“Made in Edinburgh” will be as much about opportunities for local businesses as it is about creating local content. “Relying on national advertising misses the point,” according to Conway. “Local TV needs to be for local content and local advertisers. Big brands can already afford to advertise on TV. Let’s give small businesses the chance to communicate with their community.”

He is also keen to stress that “this is not another ITV. All of our stations will be locally run with local news editors and producers and local editorial control. We will produce distinctive bespoke programmes in every city every day, but because our channels are structurally linked, we can share resources, which enable commercial viability.”

And that is vital. At the end of the day, no matter who wins this contract, local television must make financial sense. Made TV has a deliverable business model which the founders believe will stand the test of time. The company is well funded, having already secured £15 million from investors.

A little frustratingly, local television in Scotland will be available on Freeview Channel 45, whereas viewers south of the border will receive it on Channel 8 – which is currently reserved for BBC Alba here. However, that simply means that we have another challenge to face, a publicity challenge and we have partners on board who can help with that.

Edinburgh has long been neglected by not having proper local coverage, and we are looking forward to creating content by the people of Edinburgh for the people of Edinburgh. We will provide news, sport, current affairs, cultural and entertainment programmes that go to the heart of this great city. This is the capital of Scotland – let’s be proud of it.

Other bidders for the Edinburgh and Glasgow franchises include STV (under the ETV and GTV banners), the Edinburgh News Network and Metro8 (Edinburgh and Glasgow) and Glasgow TV. The successful bids are likely to be announced by the middle of September.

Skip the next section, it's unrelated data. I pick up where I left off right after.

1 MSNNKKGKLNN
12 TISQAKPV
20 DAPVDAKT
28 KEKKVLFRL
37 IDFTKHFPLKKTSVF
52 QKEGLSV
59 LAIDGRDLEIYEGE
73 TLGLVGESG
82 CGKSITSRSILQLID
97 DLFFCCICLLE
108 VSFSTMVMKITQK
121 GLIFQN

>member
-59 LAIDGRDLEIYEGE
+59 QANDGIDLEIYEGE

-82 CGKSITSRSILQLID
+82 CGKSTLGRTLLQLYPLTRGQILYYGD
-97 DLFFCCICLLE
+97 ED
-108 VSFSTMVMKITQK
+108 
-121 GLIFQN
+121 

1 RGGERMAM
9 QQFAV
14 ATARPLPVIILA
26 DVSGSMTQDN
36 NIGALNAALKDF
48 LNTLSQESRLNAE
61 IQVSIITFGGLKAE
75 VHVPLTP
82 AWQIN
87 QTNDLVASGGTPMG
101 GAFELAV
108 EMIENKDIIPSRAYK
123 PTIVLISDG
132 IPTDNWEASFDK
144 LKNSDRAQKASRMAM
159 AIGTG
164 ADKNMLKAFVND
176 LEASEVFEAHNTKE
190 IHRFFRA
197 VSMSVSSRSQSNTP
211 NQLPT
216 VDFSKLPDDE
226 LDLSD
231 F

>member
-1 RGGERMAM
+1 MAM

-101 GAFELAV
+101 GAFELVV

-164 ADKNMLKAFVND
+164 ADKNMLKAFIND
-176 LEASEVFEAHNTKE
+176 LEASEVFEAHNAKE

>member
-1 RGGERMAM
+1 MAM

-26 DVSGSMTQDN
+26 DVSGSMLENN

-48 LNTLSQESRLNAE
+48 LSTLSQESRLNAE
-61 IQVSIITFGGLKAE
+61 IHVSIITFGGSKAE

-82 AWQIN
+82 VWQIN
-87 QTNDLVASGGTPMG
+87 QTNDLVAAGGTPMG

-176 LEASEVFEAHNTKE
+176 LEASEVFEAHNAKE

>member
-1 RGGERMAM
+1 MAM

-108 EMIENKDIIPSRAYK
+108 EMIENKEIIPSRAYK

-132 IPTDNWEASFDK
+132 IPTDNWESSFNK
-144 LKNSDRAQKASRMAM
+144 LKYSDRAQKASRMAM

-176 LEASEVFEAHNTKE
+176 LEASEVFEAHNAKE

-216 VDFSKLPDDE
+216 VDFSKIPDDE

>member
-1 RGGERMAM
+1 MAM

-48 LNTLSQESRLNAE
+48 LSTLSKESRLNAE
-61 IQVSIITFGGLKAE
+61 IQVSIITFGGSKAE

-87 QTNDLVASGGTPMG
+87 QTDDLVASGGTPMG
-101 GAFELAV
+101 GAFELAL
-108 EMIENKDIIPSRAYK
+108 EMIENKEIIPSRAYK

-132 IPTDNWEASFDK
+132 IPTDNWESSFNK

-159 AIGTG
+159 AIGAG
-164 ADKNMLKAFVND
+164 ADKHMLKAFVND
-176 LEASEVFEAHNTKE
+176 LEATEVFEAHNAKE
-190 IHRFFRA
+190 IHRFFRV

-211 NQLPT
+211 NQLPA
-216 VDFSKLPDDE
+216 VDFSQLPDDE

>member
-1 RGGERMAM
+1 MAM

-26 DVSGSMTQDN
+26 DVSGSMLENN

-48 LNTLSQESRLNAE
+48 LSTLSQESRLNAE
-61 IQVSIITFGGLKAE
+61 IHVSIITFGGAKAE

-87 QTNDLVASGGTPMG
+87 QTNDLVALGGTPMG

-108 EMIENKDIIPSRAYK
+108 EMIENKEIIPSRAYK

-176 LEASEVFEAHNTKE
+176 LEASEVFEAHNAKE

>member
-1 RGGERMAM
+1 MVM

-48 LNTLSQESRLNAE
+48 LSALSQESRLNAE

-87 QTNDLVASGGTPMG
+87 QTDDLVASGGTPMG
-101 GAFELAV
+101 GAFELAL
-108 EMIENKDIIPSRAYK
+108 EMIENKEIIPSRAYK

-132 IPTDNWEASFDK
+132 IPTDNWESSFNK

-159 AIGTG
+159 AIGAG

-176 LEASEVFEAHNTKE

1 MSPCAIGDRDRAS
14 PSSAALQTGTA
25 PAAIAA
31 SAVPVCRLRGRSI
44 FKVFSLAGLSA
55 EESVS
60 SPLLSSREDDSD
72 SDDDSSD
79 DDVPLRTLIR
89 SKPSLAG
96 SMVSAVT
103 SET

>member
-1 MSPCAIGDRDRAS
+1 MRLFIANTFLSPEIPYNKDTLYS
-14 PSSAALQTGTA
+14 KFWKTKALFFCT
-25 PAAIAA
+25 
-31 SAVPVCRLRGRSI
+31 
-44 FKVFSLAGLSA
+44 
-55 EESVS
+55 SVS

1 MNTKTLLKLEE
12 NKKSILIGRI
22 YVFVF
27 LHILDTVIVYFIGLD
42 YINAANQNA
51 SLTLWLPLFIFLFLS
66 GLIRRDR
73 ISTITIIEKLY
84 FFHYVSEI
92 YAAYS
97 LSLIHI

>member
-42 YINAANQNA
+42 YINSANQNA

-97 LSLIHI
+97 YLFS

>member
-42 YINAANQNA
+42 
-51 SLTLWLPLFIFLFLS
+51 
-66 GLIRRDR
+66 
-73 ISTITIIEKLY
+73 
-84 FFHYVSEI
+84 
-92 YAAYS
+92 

Scottish Technology Showcase

Posted by on 13 June 2012

I wasn’t expecting to meet quite as many people that I already knew at the Scottish Technology Showcase in Glasgow. But it felt as though everyone I had ever interviewed for a business or technology feature had decided to visit the event this year. The press officer from Scottish Enterprise, Ruth Andrew, was very helpful and I managed to get a raft of interviews lined up quickly and easily.

I was really impressed with my first view of “Beamshare“, a new, secure video-sharing program from an Aberdeen-based company called OneCodec. At the moment, it’s mainly being used to share personal movies — but the company’s convinced that it will have attractive business applications as well. They’ve asked me to try it out as a beta tester so I’ll write about it once I’ve used it for a while.

It was pretty well attended and we made a video feature for the Caledonian Mercury. Here’s what is on the site:

Scotland has a reputation for its technology—the country has a long tradition of innovation. The evidence for the continuation of that was evident at the Scottish Technology Showcase. Over 1500 delegates were at the event, now in its fourth year, to meet over a hundred exhibitors, take part in matchmaking sessions and hear talks from leading figures in the sector. Some firms chose to launch new products or service at the show in Glasgow’s SECC. Supported by Scottish Enterprise, the event is designed to help Scottish firms forge new links and build new business for the future. And as the Caledonian Mercury’s been hearing, there are clear signs that Scottish firms are continuing to invest in innovation despite the tough economic conditions.

The link to the Showcase Website was included as you’ll be able to see the list of exhibitors.